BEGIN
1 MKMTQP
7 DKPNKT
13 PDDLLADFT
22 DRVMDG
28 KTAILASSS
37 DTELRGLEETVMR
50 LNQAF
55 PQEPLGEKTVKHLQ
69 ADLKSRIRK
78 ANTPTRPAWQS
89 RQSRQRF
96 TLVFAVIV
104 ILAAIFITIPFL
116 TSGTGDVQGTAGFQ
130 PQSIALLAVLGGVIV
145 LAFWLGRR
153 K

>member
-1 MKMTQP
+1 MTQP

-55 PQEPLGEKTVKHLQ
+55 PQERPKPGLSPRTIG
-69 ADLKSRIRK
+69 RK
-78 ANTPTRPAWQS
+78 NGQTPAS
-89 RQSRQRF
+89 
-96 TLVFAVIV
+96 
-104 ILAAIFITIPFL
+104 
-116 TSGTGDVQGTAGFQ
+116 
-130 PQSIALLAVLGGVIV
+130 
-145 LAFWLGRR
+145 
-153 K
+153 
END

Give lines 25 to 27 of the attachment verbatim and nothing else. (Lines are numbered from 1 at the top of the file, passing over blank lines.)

-78 ANTPTRPAWQS
+78 NGQTPAS
-89 RQSRQRF